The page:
Critical Dance

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Pacific Northwest Ballet

"Silver Lining"

Sadler's Wells, London

July 2, 2002
By Joanne Brack

Silver Lining is billed in the programme notes as a tribute to “Jerome Kern, whose brilliant work in musical theatre contributed significantly to creating what is now regarded as a classic American art form.” When fusing two dance forms, it is always difficult to successfully combine both, and whereas most musical theatre performers will have a sound ballet training, the demands of musical theatre also require other assets in presentation which will sometimes be difficult for a purely ballet trained dancer to get to grips with. Some of the dancers obviously relished this challenge while others seemed ill at ease with this performance genre.

The opening piece (Look for the Silver Lining and Left All Alone Again Blues) unfortunately did not grab me. The spacing at times of the dancers looked precarious and there was a sharpness missing in the precision of some of the moves and patterns which is essential in this musical theatre style. I understand that the Sadler's Wells stage lacked depth compared to PNB’s home theatre so this would obviously have an effect. The majority of female dancers performed some sections of this piece on pointe, however the moves not done on pointe – the more musical theatre style choreography – appeared completely at odds with the wearing of pointe shoes and made the dancers look rather clumsy and seemed to slow down some of the more intricate choreography. From this, the opening seemed not to succeed in fusing the two forms.

The programme combined song and dance at a number of intervals. The lovely soprano and tenor, Valerie Piacenti and Erich Parce entertained beautifully but some of the company dancers when made to stand and sing looked extremely uncomfortable. I also found the inclusion of singers just standing on stage singing rather a distraction to the dance during the first act. In the second act, the singers were placed in the balconies or behind the dancers which gave a far more successful visual balance.

The first act progressed with some rather strange choices, some of the lighter numbers (The Bullfrog Patrol and The Edinboro Wiggle) were not substantial enough to sustain my attention and it was only when we got to The Cotton Club section that I felt engaged.

Whip Poor Will was probably the highlight of the first act. Louise Nadeau and Oliver Wevers performed with conviction, expression and a sultriness that set the stage alight. Carrie Imler carried this through into Can’t Help Lovin’ Dat Man and the company fortunately ended the first act on a high with an energetic Harlem finale.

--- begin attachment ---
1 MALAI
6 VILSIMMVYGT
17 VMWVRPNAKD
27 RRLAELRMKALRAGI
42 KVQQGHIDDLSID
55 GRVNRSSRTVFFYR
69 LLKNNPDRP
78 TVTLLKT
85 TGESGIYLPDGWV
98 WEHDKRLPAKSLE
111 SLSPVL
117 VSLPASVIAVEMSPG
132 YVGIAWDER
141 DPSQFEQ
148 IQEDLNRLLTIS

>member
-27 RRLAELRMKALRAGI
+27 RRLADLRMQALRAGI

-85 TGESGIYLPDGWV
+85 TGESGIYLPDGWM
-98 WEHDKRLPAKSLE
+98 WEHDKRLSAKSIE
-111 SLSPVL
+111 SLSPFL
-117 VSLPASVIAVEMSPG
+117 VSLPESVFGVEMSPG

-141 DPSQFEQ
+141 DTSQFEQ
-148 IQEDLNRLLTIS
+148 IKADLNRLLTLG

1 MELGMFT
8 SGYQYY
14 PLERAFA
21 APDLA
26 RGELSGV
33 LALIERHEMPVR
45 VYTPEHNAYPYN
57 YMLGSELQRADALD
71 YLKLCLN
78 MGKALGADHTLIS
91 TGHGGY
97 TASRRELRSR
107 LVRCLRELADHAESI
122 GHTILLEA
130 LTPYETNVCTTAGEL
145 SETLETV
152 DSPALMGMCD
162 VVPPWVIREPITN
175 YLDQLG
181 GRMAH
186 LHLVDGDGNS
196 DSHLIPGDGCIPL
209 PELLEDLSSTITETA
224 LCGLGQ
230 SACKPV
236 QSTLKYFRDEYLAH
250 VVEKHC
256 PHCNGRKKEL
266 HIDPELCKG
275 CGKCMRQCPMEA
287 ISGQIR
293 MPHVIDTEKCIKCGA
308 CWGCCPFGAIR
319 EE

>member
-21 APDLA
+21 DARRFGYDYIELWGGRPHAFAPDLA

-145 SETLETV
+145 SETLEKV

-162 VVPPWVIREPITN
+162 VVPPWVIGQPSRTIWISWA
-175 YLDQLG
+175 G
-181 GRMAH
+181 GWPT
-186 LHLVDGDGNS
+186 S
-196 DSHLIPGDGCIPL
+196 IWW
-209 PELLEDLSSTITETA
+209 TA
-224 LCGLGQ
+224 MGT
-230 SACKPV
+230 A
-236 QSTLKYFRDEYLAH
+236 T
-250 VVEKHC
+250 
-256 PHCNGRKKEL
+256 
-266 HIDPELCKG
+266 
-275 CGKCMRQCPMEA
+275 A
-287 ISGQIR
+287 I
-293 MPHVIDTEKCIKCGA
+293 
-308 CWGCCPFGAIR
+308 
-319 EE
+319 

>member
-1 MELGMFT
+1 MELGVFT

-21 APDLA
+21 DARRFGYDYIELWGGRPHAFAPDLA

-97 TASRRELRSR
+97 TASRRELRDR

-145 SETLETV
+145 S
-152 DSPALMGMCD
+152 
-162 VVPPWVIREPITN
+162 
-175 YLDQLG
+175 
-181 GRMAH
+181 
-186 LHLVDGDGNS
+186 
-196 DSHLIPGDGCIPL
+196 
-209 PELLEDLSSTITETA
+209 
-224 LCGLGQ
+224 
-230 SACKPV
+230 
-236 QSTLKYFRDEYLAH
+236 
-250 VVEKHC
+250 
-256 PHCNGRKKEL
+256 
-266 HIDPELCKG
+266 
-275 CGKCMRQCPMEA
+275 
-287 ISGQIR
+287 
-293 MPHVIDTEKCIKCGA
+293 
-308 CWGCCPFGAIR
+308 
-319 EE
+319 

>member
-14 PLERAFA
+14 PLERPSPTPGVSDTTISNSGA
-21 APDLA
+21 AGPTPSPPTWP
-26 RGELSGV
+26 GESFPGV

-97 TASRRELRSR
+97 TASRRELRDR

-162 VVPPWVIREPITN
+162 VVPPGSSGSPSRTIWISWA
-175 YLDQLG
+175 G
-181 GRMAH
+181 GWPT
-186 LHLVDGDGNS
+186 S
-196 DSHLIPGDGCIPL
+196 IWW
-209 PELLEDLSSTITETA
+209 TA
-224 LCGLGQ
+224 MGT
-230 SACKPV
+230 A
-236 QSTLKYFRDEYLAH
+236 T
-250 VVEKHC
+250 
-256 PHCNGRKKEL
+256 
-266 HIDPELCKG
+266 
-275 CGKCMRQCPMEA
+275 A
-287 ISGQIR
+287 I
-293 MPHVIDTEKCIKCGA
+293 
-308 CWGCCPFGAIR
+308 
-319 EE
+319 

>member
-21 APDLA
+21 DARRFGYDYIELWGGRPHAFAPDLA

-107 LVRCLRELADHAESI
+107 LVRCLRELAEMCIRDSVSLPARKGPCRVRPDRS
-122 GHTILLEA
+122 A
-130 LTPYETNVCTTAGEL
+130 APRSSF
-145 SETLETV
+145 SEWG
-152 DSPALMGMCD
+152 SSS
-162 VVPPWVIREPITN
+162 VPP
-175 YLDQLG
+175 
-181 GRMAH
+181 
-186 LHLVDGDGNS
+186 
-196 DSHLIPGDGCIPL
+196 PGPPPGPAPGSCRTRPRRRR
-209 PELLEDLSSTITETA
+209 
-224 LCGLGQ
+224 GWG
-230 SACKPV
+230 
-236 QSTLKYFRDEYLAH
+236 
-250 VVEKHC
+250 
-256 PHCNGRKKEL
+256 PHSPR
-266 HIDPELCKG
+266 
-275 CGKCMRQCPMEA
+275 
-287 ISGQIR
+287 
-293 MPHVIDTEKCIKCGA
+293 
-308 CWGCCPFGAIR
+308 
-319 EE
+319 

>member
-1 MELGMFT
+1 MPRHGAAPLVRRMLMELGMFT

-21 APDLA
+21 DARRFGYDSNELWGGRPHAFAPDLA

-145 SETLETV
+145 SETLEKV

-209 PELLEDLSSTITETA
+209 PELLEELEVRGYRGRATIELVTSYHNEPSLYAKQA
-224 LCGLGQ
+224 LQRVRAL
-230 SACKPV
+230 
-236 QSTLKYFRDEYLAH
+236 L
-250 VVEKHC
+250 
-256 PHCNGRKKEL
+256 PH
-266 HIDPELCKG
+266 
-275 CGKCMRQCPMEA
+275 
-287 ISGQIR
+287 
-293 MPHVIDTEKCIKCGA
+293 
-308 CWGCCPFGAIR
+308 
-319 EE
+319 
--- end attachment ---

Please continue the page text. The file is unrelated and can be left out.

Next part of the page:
The second act enthused me a great deal more. We entered the era of Astaire and Rodgers and the obvious balletic quality and fluidity that Astaire brought to his style of dance was a style that a lot of the dancers felt more comfortable with. The second act was also full of more smaller company pieces, duets, trios and solos which seemed to work better. Some of my favourite pieces in this half included The Last Time I Saw Paris which presented a graceful, fluid Caron/Astaire-esque duet between Ariana Lallone and Stanko Milov. When talking Fred Astaire, the inclusion of tap was inevitable and Jeffrey Stanton presented a nice, short routine. The stage floor seemed not entirely suited for the sound of tap as a certain amount of clarity seemed to be lost. Stanton’s taps also sounded very loose which produces a good jingly sound, but does sometimes mean that clarity of sound is lost.

It was again, as we got towards the end of this act, that my interest sharpened. The Hoffman House section probably produced the most effective visual picture of the evening and also blended song and dance very well with a chorus of tailed males set against the Empire State Building and a lovely duet between Louise Nadeau and Paul Gibson played out in front. Atmospherically, it was beautiful. In fact both the Set and Costume designers (Ming Cho Lee and David Murlin) are to be congratulated on their designs particularly for the second act. In addition to a giant Empire State building, the Cowardesque tall ladies on the back drop during Lovely to Look At were very effective. The costume design keeping to black, white and red in the second act was stunning and I particularly liked the way the red and white gowns in Yesterday’s Dance complemented the choreography so well.

The Finale commenced with a very entertaining and intricate pas de trios between Tempe Ostergren, Jonathan Poretta and Mara Vinson. Poretta obviously delighted in performing this work. The finale was a black and white spectacle where really the soloists stole the show. The corps seemed to lack that musical theatre pizzazz, however their choreography, compared to the soloists in the Finale, I would have felt did not do much to ignite them.

The company however was well received by the audience last night and showed obvious good technique. This style of performance will not suit every dancer and the programme in itself was probably a little too long to sustain enough variation in the choreography. However it was an entertaining evening which I am sure much of the London audience will enjoy.

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